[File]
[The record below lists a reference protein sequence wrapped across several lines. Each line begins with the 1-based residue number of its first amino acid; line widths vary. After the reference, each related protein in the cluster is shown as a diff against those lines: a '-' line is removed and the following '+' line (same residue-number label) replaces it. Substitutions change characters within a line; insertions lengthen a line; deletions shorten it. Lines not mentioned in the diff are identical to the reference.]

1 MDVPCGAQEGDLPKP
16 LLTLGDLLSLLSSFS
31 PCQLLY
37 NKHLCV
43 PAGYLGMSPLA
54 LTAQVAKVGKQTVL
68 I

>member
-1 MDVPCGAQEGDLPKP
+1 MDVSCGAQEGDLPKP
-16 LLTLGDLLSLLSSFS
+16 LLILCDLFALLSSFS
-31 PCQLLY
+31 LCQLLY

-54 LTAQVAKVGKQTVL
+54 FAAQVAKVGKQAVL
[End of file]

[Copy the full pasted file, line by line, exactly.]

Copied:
[The record below lists a reference protein sequence wrapped across several lines. Each line begins with the 1-based residue number of its first amino acid; line widths vary. After the reference, each related protein in the cluster is shown as a diff against those lines: a '-' line is removed and the following '+' line (same residue-number label) replaces it. Substitutions change characters within a line; insertions lengthen a line; deletions shorten it. Lines not mentioned in the diff are identical to the reference.]

1 MDVPCGAQEGDLPKP
16 LLTLGDLLSLLSSFS
31 PCQLLY
37 NKHLCV
43 PAGYLGMSPLA
54 LTAQVAKVGKQTVL
68 I

>member
-1 MDVPCGAQEGDLPKP
+1 MDVSCGAQEGDLPKP
-16 LLTLGDLLSLLSSFS
+16 LLILCDLFALLSSFS
-31 PCQLLY
+31 LCQLLY

-54 LTAQVAKVGKQTVL
+54 FAAQVAKVGKQAVL